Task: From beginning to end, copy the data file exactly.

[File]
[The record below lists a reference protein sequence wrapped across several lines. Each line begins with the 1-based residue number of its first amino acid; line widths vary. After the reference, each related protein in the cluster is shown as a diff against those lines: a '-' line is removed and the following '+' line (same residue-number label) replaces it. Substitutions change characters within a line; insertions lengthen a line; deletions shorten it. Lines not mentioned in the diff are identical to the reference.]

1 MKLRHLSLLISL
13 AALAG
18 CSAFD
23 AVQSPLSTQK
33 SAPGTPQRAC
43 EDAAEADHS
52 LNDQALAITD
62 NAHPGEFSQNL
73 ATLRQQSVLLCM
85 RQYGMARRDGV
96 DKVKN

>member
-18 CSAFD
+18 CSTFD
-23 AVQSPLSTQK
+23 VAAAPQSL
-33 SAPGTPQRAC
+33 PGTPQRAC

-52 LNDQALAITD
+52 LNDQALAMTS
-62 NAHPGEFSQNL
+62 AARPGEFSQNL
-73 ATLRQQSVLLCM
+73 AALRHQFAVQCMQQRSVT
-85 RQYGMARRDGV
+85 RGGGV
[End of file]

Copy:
[The record below lists a reference protein sequence wrapped across several lines. Each line begins with the 1-based residue number of its first amino acid; line widths vary. After the reference, each related protein in the cluster is shown as a diff against those lines: a '-' line is removed and the following '+' line (same residue-number label) replaces it. Substitutions change characters within a line; insertions lengthen a line; deletions shorten it. Lines not mentioned in the diff are identical to the reference.]

1 MKLRHLSLLISL
13 AALAG
18 CSAFD
23 AVQSPLSTQK
33 SAPGTPQRAC
43 EDAAEADHS
52 LNDQALAITD
62 NAHPGEFSQNL
73 ATLRQQSVLLCM
85 RQYGMARRDGV
96 DKVKN

>member
-18 CSAFD
+18 CSTFD
-23 AVQSPLSTQK
+23 VAAAPQSL
-33 SAPGTPQRAC
+33 PGTPQRAC

-52 LNDQALAITD
+52 LNDQALAMTS
-62 NAHPGEFSQNL
+62 AARPGEFSQNL
-73 ATLRQQSVLLCM
+73 AALRHQFAVQCMQQRSVT
-85 RQYGMARRDGV
+85 RGGGV